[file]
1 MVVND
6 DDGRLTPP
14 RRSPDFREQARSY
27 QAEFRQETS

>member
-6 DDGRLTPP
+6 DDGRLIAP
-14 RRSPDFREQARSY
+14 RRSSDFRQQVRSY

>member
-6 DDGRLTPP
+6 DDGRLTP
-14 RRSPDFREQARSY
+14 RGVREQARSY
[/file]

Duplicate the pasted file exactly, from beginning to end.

1 MVVND
6 DDGRLTPP
14 RRSPDFREQARSY
27 QAEFRQETS

>member
-6 DDGRLTPP
+6 DDGRLIAP
-14 RRSPDFREQARSY
+14 RRSSDFRQQVRSY

>member
-6 DDGRLTPP
+6 DDGRLTP
-14 RRSPDFREQARSY
+14 RGVREQARSY